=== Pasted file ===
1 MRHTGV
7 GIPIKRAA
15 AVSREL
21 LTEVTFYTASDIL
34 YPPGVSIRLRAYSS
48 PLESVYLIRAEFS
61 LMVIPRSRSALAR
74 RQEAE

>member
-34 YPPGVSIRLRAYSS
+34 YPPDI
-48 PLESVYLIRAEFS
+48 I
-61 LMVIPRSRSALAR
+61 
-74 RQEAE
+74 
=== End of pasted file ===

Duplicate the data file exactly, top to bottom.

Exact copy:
1 MRHTGV
7 GIPIKRAA
15 AVSREL
21 LTEVTFYTASDIL
34 YPPGVSIRLRAYSS
48 PLESVYLIRAEFS
61 LMVIPRSRSALAR
74 RQEAE

>member
-34 YPPGVSIRLRAYSS
+34 YPPDI
-48 PLESVYLIRAEFS
+48 I
-61 LMVIPRSRSALAR
+61 
-74 RQEAE
+74 